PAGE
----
Artist Lily Hevesh Creates Mind-Blowing Domino Setups

Artist Lily Hevesh Creates Mind-Blowing Domino Setups

Dominoes are small rectangular blocks of wood or plastic, each end bearing a number of dots resembling those on dice. They are used for playing games in which one domino is placed edge to edge against another, either so that the adjacent faces are identical or form some specified total. The first domino to fall initiates a chain reaction that causes all the others to topple over in a sequence determined by the game rules.

Domino was invented by American entrepreneur Frank Martino in the late 1890s. He patented the game in 1913 and sold it to a company that distributed it to restaurants, hotels, and arcades. The company, now called Domino’s Pizza, remains a leading brand in the United States and has expanded worldwide.

When Lily Hevesh was 9 years old, she started collecting the classic 28-piece set of dominoes that her grandparents gave her. She loved setting them up in straight or curved lines and flicking the first one, watching the entire line come crashing down. In time, her passion for dominoes became a career as a professional artist who creates mind-blowing domino setups. Her YouTube channel, Hevesh5, has more than 2 million subscribers.

Hevesh’s creative process is much like the engineering-design approach used in other fields. She starts with an overall theme and brainstorms images or words that might represent it. Next, she considers the materials and how they might be shaped to achieve her vision. She then draws and creates models of her idea. Finally, she tests the design in her home workshop to make sure it works.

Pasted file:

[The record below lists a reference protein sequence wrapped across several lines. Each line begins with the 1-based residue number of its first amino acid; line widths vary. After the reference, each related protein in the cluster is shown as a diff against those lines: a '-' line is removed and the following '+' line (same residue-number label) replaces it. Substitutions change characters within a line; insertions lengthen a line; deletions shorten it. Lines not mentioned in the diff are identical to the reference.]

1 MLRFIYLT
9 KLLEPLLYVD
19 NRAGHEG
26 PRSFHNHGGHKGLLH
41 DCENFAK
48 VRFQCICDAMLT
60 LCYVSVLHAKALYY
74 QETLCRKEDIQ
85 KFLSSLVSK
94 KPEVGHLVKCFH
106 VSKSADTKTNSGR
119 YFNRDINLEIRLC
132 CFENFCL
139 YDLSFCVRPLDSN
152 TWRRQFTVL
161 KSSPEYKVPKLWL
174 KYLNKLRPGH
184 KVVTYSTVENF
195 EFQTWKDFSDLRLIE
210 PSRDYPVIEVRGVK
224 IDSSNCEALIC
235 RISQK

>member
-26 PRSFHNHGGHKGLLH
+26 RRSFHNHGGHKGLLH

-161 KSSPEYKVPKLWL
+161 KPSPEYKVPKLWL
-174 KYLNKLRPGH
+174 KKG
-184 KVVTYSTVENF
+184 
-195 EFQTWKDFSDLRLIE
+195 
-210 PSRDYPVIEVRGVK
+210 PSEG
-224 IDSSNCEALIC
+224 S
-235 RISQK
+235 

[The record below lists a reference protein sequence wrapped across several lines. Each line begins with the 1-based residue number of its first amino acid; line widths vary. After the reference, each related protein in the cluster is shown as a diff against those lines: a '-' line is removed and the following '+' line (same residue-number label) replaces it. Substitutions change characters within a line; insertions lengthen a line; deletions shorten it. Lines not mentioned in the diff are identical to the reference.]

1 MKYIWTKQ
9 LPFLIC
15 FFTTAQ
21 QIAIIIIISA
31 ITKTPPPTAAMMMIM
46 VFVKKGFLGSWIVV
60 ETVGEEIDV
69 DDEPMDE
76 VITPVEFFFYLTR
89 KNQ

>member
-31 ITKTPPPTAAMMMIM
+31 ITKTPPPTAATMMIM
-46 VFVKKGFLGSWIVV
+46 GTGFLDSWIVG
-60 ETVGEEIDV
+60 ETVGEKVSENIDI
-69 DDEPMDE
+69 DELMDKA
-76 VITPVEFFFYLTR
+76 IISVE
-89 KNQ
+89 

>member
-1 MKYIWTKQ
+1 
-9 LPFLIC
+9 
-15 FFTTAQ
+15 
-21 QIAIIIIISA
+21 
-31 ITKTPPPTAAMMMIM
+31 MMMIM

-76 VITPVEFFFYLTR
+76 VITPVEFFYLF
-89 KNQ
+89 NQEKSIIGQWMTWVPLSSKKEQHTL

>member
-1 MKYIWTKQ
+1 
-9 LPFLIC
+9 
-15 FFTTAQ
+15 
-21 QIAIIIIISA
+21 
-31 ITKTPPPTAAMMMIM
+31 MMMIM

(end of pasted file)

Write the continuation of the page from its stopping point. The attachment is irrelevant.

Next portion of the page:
As Hevesh’s creations get more elaborate, her attention to detail has also grown. For her latest creation, she made a giant heart-shaped domino tower, incorporating the colors red and pink to represent Valentine’s Day. She also used the red-and-white Domino’s logo to honor its founder.

In most games, players play a domino in turn. When a player plays a tile that has upon it a number that shows at one or both ends of the domino chain, the chains gradually increase in length. The player who plays the last tile of a chain is said to have “stitched up” the ends.

A common scoring method is to count the pips on the tiles that the losing players have left in their hands at the end of a hand or the game and add that amount to the winner’s score. Other rules vary. For example, some games allow players to purchase tiles from the stock; others require that only one end of a double tile is counted (i.e., a 4-4 counts as only 4 points).

When the game is over, the player who has the highest number of pips seats himself at the table. If there is a tie, the winner of the previous game may open the next game. If the players cannot agree on a seating arrangement, the drawing of new tiles from the stock will break the tie.